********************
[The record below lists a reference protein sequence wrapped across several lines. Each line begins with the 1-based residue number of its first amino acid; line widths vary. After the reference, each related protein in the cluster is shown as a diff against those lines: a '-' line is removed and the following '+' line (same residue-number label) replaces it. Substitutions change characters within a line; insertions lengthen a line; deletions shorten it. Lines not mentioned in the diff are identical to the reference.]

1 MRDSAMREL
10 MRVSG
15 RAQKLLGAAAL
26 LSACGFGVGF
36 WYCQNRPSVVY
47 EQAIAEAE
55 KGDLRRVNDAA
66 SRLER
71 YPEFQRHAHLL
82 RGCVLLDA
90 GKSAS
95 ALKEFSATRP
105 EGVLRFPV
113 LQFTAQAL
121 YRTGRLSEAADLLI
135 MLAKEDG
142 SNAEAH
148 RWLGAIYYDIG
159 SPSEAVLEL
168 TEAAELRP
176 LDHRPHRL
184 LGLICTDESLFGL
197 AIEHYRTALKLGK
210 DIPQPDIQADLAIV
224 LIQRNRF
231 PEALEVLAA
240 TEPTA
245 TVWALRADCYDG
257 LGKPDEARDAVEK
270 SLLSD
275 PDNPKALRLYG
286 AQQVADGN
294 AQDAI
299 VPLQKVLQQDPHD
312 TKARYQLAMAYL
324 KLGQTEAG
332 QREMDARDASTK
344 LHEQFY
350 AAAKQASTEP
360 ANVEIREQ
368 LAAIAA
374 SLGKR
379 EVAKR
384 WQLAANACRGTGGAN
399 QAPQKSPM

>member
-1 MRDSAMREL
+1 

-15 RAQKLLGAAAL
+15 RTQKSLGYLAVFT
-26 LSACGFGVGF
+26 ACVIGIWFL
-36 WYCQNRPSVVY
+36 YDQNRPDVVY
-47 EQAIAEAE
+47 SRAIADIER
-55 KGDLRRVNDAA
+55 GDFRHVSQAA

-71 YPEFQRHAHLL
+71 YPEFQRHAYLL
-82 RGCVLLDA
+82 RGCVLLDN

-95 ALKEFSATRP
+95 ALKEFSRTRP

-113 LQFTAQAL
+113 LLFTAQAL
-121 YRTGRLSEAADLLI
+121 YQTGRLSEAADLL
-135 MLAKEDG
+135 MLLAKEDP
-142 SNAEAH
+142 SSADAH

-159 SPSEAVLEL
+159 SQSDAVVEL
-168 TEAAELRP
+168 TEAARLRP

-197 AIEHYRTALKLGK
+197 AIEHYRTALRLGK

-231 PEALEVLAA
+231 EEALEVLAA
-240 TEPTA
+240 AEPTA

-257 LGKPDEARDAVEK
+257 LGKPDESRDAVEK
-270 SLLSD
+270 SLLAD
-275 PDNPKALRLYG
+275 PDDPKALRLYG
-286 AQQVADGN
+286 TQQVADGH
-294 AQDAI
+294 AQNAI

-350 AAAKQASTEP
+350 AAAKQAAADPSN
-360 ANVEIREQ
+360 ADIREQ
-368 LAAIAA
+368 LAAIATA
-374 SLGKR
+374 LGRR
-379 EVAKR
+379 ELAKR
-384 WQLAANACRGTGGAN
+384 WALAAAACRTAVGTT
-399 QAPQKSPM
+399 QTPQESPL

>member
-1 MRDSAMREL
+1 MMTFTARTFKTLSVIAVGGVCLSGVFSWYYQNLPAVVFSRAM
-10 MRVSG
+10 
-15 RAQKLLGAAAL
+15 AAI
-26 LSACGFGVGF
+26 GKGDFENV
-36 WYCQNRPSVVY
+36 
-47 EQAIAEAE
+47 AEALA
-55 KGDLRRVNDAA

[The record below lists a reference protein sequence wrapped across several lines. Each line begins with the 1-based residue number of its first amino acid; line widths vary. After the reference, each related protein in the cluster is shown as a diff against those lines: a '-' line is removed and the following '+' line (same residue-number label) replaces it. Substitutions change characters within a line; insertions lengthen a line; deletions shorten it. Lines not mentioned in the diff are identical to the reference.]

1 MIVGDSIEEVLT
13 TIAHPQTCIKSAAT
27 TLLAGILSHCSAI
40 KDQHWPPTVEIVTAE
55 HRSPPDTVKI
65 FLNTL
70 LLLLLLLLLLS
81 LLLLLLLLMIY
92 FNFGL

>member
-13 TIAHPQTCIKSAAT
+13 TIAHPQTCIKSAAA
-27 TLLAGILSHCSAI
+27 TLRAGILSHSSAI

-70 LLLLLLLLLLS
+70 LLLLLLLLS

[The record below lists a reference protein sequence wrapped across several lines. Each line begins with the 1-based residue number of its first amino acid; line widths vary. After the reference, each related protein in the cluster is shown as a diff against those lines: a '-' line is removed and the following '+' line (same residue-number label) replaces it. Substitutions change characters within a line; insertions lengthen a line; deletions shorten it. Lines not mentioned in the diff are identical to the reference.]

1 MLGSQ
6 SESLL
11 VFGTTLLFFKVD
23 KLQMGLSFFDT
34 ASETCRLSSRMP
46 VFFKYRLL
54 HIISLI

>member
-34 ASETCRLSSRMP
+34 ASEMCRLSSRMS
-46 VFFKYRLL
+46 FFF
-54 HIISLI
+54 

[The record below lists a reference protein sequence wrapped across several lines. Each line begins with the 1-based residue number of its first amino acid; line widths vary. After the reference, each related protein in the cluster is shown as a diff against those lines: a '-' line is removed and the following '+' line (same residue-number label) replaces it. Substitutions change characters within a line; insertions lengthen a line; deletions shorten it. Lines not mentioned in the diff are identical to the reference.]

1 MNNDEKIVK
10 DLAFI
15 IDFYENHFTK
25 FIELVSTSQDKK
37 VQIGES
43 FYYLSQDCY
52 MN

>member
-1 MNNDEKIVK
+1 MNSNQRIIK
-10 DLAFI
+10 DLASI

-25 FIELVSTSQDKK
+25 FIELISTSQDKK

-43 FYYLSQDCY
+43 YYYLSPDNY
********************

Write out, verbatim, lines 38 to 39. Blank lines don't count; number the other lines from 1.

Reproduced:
332 QREMDARDASTK
344 LHEQFY